Big C Little c

When my kids were small I used to read them Dr. Seuss’s ABC: An Amazing Alphabet Book! When we came to the C page it went “Big C, Little c, C C C, what begins with C?” This ties in nicely with my last post, where I talked about why we need a church building.


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There are two definitions for a church, one with a big “C” and one with a small “c”. To keep from getting too technical, a church with a small “c” is a building. A Church with a big “C” in it’s simplest form is the people who make up the church community. It can, and does, mean the local, national and worldwide Church. You don’t need a church to have a Church, but you do need a Church to have a church. (I bet you are wondering how many times I can use the word church in this post). 

The reason I am even bringing this up is that I mentioned how my parish is struggling with finances. One of the measures our pastor is taking is he is going to close one of our three church buildings for the winter. To keep this short, several years ago there were four parishes in town and they were consolidated into one. One church was closed, three remained open. The majority of the Masses are held at the biggest of the three remaining churches. Closing this for the winter would mean some serious savings in heat and electricity.

The question this brings up is what if they decide to not reopen it? If this was your parish and you needed to consolidate parishes and had to close one or more churches, would it make a difference to you? For the record, my pastor says it will reopen for Easter, but who knows? Closing a church or a parish has to be tough, especially for us old-timers. I have belonged to my Church all my life, except for a brief 30-year hiatus, and to suddenly need to go to a different church won’t be easy.  I have to admit there is an emotional attachment. But if it is necessary to save the parish then it should be done.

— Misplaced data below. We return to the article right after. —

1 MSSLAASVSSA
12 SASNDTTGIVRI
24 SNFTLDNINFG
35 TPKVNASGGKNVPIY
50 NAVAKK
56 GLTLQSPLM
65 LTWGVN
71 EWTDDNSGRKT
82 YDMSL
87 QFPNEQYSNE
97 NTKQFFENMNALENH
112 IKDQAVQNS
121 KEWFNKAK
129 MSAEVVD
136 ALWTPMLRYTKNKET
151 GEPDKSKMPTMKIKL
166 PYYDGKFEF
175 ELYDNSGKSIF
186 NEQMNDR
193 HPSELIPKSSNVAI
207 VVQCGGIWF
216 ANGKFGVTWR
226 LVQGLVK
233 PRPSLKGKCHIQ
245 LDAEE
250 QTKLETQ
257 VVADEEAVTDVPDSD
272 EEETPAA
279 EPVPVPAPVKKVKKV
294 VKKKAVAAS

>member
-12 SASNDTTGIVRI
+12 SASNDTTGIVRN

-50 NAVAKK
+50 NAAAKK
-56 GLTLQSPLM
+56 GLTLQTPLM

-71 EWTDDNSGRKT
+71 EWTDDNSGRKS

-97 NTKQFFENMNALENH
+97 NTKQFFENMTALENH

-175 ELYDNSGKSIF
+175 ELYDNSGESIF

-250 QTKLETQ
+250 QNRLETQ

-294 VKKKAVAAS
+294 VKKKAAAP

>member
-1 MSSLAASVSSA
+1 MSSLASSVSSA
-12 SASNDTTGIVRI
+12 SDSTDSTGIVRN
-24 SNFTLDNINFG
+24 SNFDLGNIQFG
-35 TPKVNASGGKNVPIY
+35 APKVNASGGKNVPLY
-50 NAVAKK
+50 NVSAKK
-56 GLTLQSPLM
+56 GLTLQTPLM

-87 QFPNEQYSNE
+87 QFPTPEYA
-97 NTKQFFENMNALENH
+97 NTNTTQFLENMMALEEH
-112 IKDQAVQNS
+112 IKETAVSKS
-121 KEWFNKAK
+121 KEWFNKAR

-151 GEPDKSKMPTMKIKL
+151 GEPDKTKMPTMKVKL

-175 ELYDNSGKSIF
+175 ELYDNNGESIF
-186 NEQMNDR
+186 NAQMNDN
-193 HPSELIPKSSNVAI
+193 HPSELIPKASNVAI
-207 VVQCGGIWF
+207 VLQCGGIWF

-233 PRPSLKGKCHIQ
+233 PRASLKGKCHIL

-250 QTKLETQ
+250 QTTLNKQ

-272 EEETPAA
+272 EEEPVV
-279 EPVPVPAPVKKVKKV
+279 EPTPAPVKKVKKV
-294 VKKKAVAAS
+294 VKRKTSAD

After all, it isn’t the church that makes the Church, it is the people that make the Church.

So then you are no longer strangers and sojourners, but you are fellow citizens with the holy ones and members of the household of God, built upon the foundation of the apostles and prophets, with Christ Jesus himself as the capstone. Through him the whole structure is held together and grows into a temple sacred in the Lord; in him, you also are being built together into a dwelling place of God in the Spirit.

New American Bible. (2011). (Revised Edition, Eph 2:19–22). Washington, DC: The United States Conference of Catholic Bishops.

Here is the answer: 22

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